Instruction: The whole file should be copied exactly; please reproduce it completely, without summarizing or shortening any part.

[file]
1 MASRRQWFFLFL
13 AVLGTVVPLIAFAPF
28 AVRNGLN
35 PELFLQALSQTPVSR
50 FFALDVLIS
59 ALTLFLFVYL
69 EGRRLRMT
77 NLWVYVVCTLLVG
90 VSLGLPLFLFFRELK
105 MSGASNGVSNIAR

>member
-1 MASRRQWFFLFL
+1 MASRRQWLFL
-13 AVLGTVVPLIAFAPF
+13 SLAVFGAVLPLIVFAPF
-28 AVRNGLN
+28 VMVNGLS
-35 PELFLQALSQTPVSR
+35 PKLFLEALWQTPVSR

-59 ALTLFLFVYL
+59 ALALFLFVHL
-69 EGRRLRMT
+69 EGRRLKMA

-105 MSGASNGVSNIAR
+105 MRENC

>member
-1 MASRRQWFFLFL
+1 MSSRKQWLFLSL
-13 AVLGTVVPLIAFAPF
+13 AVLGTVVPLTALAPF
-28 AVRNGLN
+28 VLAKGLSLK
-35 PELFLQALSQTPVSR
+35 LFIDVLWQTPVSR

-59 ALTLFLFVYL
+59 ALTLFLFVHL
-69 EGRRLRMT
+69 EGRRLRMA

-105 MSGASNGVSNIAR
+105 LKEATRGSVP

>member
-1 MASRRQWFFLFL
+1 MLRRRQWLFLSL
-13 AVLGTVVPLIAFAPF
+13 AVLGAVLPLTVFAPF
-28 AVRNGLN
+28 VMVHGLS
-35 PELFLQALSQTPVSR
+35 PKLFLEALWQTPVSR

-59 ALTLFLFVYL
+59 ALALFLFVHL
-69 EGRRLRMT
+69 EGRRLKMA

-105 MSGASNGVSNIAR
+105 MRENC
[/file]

1 MASRRQWFFLFL
13 AVLGTVVPLIAFAPF
28 AVRNGLN
35 PELFLQALSQTPVSR
50 FFALDVLIS
59 ALTLFLFVYL
69 EGRRLRMT
77 NLWVYVVCTLLVG
90 VSLGLPLFLFFRELK
105 MSGASNGVSNIAR

>member
-1 MASRRQWFFLFL
+1 MASRRQWLFL
-13 AVLGTVVPLIAFAPF
+13 SLAVFGAVLPLIVFAPF
-28 AVRNGLN
+28 VMVNGLS
-35 PELFLQALSQTPVSR
+35 PKLFLEALWQTPVSR

-59 ALTLFLFVYL
+59 ALALFLFVHL
-69 EGRRLRMT
+69 EGRRLKMA

-105 MSGASNGVSNIAR
+105 MRENC

>member
-1 MASRRQWFFLFL
+1 MSSRKQWLFLSL
-13 AVLGTVVPLIAFAPF
+13 AVLGTVVPLTALAPF
-28 AVRNGLN
+28 VLAKGLSLK
-35 PELFLQALSQTPVSR
+35 LFIDVLWQTPVSR

-59 ALTLFLFVYL
+59 ALTLFLFVHL
-69 EGRRLRMT
+69 EGRRLRMA

-105 MSGASNGVSNIAR
+105 LKEATRGSVP

>member
-1 MASRRQWFFLFL
+1 MLRRRQWLFLSL
-13 AVLGTVVPLIAFAPF
+13 AVLGAVLPLTVFAPF
-28 AVRNGLN
+28 VMVHGLS
-35 PELFLQALSQTPVSR
+35 PKLFLEALWQTPVSR

-59 ALTLFLFVYL
+59 ALALFLFVHL
-69 EGRRLRMT
+69 EGRRLKMA

-105 MSGASNGVSNIAR
+105 MRENC